Canvassing and public engagement are far more nuanced than you see in India. Parties have designated areas to set up their counters, and volunteers gently approach you to discuss their manifesto. Even public speeches like those at Medborgarplatsen, with supporters wearing the party symbol loud and clear on their sleeve, caps and t-shirts, seem mild when compared to a candidate arriving in a helicopter to address supporters in India.

To a Swede who faces posters of political leaders at every second bus stop and tube station to work, and then arrives home to find their mail boxes filled with political pamphlets, the feeling can be overwhelming. Surely, there will be a sigh of relief when its all over. But for someone seeped in the technicolour of Indian elections, the Swedish polls appear monochromatic.

This, despite the fact that 2018 has been one of most hotly contested elections and the fight is predicted to go down to the wire.

ELECTION VOCABULARY: How to talk about politics like a Swede

Prime Minister Stefan Löfven meeting voters in Linköping the day before the election. Photo: Anders Wiklund/TT

To give the analogy of food, Indian elections are akin to a red hot Indian curry; each spoonful offers a burst of multiple flavours and spices. For some it is a treat. For others it is hard to stomach. In comparison Swedish food, although flavoursome, is more mellow. Similarly for the elections.

But first impressions aside, scratch the surface and one finds that several issues strike a similar cord among the people in both countries. The most obvious is immigration. Historically Sweden has had immigrants come in during the Baltic wars, the Afghan war, the Iranian revolution and even as far back as World War II. But the influx of 2015, largely from war-torn Syria, is the most volatile and polarised talking point of 2018. Similarly in India, immigration from neighbouring Bangladesh that has been a constant for decades, is now a hotly debated issue.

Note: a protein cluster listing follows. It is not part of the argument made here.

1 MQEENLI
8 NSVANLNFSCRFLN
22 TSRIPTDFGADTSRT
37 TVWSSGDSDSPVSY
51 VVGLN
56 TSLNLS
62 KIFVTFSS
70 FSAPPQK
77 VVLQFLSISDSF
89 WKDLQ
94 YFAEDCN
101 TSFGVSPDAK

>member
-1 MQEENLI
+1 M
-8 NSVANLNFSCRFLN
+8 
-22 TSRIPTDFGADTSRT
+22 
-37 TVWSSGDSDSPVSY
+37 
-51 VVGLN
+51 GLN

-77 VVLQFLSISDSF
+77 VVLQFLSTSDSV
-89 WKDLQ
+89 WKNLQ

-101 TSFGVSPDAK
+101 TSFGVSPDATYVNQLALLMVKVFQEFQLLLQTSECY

Politics on immigration aside, there are other bread and butter issues that citizens vote on. These are issues that affect citizens in their day to day life. Issues like housing, water, jobs and transport. According to the country's National Housing Board (Boverket) Sweden faces a housing shortage in 255 of its 290 municipalities. Buying a house in Stockholm or Gothenburg is out of reach for many. It is a similar story in India's financial capital Mumbai, where the per-square-foot prices compares with the world's most expensive cities. This even as the city has an inventory of half a million vacant houses, according to India's Economic Survey.

READ ALSO: Follow The Local's coverage of the 2018 Swedish election

Away from the big cities, towns and rural areas face similar issues of water, transport, schools and hospitals. While a taluk (a block of villages) in interior India could be struggling to get a school for their children, a locality in a Swedish countryside could be struggling to keep open a school for the lack of enough students. What differs is the complexion, scale and extremities.

One could argue that we are comparing apples to oranges here. But that is what democracies are all about. Different in flavour, yet similar in nature.

Rupali Mehra is a former television editor and anchor. She moved from India in the spring of 2017 and runs a communications company in Sweden. She can be reached at [email protected]